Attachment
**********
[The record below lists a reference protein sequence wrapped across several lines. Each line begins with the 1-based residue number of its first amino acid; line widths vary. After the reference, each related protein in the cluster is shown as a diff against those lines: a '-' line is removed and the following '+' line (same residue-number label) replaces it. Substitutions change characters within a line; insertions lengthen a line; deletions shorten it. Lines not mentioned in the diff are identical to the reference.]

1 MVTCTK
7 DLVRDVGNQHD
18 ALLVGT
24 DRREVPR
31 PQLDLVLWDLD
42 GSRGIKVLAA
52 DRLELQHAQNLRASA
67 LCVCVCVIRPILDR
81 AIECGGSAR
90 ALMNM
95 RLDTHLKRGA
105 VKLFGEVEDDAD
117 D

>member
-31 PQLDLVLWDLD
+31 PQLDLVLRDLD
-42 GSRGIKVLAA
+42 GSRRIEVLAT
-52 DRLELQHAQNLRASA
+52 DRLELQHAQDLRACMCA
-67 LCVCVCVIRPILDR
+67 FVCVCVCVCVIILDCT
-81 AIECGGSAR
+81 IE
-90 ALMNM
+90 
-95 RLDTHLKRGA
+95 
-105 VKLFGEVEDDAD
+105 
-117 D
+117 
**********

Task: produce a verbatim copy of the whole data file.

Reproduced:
[The record below lists a reference protein sequence wrapped across several lines. Each line begins with the 1-based residue number of its first amino acid; line widths vary. After the reference, each related protein in the cluster is shown as a diff against those lines: a '-' line is removed and the following '+' line (same residue-number label) replaces it. Substitutions change characters within a line; insertions lengthen a line; deletions shorten it. Lines not mentioned in the diff are identical to the reference.]

1 MVTCTK
7 DLVRDVGNQHD
18 ALLVGT
24 DRREVPR
31 PQLDLVLWDLD
42 GSRGIKVLAA
52 DRLELQHAQNLRASA
67 LCVCVCVIRPILDR
81 AIECGGSAR
90 ALMNM
95 RLDTHLKRGA
105 VKLFGEVEDDAD
117 D

>member
-31 PQLDLVLWDLD
+31 PQLDLVLRDLD
-42 GSRGIKVLAA
+42 GSRRIEVLAT
-52 DRLELQHAQNLRASA
+52 DRLELQHAQDLRACMCA
-67 LCVCVCVIRPILDR
+67 FVCVCVCVCVIILDCT
-81 AIECGGSAR
+81 IE
-90 ALMNM
+90 
-95 RLDTHLKRGA
+95 
-105 VKLFGEVEDDAD
+105 
-117 D
+117 